Winston Churchill wrote: “Never give up! Never give in! Never, Never, Never, Never—-in anything great or small, large or petty—-never give in except to convictions of honor and good sense.”
Father Patrick Rager lived these words of Winston Churchill. Affectionately known as Father Paddy, he loved everything Irish, and was a man of many talents. Born on August 14, 1959, in West Homestead Pennsylvania, he attended St Mary Magdalene School where he served as an altar boy. At Central Catholic High School in Pittsburgh, Paddy excelled in both athletics and academics. Today his picture hangs in their alumni hall of fame.
In 1981, he earned a bachelor’s degree from Duquesne University where he studied theology and psychology. While attending Duquesne, he earned his emergency medical technician certificate and served in the Air Force Reserves for two years achieving the rank of lieutenant. In the same year, he earned a master’s degree in theology from Christ the King Seminary in New York and a master’s degree in clinical psychopathology from St. Bonaventure University in New York. On May 11, 1985, he was ordained to the priesthood by Bishop Anthony Bevilacqua at St. Paul Cathedral in Pittsburgh. His first assignment was as parochial vicar at St Sylvester in Brentwood, a Pittsburgh suburb, where he served from 1985 to 1987.
The first sign of illness appeared when he was a seminarian. His knee gave out during a baseball game. More falls and weakening lead to many medical tests and several misdiagnoses. Finally, after fifteen years, a diagnosis of ALS (amyotrophic lateral sclerosis), more commonly known as Lou Gehrig’s disease, a slow and fatal paralysis, was made. Father Paddy’s condition deteriorated and in 1987, he moved into an apartment in his parent’s home. His priesthood changed direction there. Although he was confined to a wheelchair and eventually bedridden, he did not stop serving others. He wrote articles for Catholic publications. He developed a telephone and mail ministry that offered prayer, support, encouragement and counseling for persons with disabilities. After an article about him appeared in a national Catholic newsweekly, this ministry expanded to people in different areas of the world. Even with his many physical limitations, Father Paddy’s priesthood was incredibly alive and strong. His great love for Jesus showed in Father Paddy’s joyful attitude.He would flash a radiant smile and his dark eyes lit up when a joke or funny story was afoot. He enjoyed watching football games on TV, especially when his favorite team, the Pittsburgh Steelers, played. He focused on the lighter side of things, the goodness of life, and rarely complained. He was more concerned about hearing what others had to say than talking about himself. His strong devotion to Mary was revealed in his attentiveness and readiness to offer hope. He wrote: “Storms arrive in all of our lives with some regularity. Many times they arrive without warning. They test our strength and resolve. In these difficult circumstances, we must remember that Jesus is in the boat with us on this chaotic, turbulent sea of life, just as he was in the boat with the apostles, calming them as he rebuked the winds and the waters. For the moment, he may appear silent, but he never forsakes us.” A priest wrote to him: “Perhaps you have been selected as a martyr witness to many of the rest of us who should be better priests.” When he could no longer speak, he wrote using eye movements and a computer screen. Father Paddy’s priesthood was used in a way he could not have imagined at ordination. On the 20th of July 2010, at the age of fifty, he went home to Jesus from the home where he was born and raised.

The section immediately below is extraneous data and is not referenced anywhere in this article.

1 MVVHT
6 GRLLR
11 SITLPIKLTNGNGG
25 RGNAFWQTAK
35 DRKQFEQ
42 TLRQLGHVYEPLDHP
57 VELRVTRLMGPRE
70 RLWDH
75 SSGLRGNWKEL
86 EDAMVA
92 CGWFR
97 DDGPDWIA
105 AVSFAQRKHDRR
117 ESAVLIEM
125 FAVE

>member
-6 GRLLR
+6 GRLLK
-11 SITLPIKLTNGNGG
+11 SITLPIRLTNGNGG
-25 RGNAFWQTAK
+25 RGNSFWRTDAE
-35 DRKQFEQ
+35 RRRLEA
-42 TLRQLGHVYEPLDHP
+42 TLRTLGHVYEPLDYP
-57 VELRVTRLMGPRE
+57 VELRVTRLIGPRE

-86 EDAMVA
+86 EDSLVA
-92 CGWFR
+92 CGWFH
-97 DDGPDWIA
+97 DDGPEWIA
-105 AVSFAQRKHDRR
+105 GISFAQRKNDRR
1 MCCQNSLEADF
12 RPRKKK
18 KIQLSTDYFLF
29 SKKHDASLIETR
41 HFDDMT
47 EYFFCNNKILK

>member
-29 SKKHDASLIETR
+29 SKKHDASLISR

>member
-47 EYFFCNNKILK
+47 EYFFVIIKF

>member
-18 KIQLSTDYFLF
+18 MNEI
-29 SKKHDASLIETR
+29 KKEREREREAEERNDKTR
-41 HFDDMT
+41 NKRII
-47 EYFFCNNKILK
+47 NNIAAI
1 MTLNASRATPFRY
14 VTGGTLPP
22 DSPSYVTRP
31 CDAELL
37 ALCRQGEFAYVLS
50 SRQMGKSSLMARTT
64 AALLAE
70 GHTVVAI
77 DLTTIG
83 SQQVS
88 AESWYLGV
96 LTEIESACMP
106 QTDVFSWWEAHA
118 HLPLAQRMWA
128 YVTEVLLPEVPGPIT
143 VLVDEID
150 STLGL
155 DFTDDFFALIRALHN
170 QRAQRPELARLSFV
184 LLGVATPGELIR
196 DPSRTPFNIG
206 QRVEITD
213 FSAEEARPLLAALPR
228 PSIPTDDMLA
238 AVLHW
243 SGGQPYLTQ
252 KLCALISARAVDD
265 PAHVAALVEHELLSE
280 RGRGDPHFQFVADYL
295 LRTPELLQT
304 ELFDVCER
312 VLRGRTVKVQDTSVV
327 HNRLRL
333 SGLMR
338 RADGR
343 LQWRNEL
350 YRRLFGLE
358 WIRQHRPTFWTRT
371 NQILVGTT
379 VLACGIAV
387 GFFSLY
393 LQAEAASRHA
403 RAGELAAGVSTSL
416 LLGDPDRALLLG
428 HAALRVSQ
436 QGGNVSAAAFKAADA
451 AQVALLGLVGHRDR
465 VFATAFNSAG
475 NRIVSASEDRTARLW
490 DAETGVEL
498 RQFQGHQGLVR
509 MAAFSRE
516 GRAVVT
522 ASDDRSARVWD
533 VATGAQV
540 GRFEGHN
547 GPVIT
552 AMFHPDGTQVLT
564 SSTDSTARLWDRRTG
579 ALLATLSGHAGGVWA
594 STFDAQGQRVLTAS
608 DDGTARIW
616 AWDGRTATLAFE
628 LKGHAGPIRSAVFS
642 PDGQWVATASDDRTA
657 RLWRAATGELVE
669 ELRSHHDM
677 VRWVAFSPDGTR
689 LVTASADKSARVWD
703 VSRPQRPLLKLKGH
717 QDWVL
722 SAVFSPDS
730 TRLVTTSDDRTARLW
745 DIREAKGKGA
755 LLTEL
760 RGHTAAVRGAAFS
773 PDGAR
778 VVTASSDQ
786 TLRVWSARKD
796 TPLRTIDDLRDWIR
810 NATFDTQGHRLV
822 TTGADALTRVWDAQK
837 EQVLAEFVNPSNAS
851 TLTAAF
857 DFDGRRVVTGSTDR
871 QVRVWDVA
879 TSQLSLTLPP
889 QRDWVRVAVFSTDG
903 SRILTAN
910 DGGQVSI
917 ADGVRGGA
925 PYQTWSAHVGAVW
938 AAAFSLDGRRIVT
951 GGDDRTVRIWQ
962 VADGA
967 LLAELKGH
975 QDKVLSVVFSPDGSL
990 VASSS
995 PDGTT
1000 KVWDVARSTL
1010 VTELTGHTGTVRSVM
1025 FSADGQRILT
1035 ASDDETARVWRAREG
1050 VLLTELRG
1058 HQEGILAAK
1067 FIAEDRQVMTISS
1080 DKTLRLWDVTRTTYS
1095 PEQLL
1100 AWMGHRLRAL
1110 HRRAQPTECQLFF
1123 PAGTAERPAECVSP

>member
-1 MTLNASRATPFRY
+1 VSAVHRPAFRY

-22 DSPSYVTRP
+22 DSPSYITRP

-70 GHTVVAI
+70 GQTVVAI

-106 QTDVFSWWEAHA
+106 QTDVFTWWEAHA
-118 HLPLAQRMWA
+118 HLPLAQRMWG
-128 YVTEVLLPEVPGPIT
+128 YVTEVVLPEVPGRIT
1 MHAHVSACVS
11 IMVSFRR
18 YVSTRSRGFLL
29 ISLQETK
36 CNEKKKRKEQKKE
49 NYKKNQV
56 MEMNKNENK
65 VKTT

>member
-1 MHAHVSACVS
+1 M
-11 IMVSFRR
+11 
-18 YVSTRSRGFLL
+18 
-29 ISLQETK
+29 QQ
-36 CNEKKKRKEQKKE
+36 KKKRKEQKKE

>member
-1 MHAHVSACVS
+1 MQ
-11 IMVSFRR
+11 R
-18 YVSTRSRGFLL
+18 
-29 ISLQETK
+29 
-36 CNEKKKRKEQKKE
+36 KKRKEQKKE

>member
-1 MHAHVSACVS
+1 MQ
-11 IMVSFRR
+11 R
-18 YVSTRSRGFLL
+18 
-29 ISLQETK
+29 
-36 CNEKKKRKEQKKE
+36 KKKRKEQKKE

Father Paddy’s former bishop, Cardinal Donald Wuerl, said: “He really was an example of heroic virtue.” Indeed, Father Paddy never gave up. He exemplified everyday holiness in prayer, in service and in suffering. Along with Paul the apostle, he could write: “I rejoice in my sufferings. In my body I do all that I can to fill up what has yet to be endured by Christ for the sake of his body, the Church.” (Col 1:24) Testimonies are being gathered to support a potential cause for his sainthood.
John of the Cross once wrote: “And I saw the river over which every soul must pass to reach the kingdom of heaven, and the name of the river was suffering. And I saw the boat which carries souls across the river, and the name of the boat was love.”
CAROLYN HUMPHREYS, O.C.D.S., O.T.R. is a discalced Carmelite secular and a registered occupational therapist. She is author of several books, including: From Ash to Fire: A Contemporary Journey through the Interior Castle of Teresa of Avila, Carmel Land of the Soul: Living Contemplatively in Today’s World, Mystics in the Making: Lay Women in Today’s Church, Everyday Holiness: A Guide to Living Here and Getting to Eternity and Living Through Cancer,a Practical Guide to Cancer Related Concerns, Her articles have been published in Homiletic and Pastoral Review, Spiritual Life, The Priest, Review for Religious, Carmelite Digest, Spirituality, Religious Life Review, Mount Carmel and other Catholic journals. You can find her reflections online at: Contemplative Christianity Org.wordpress.com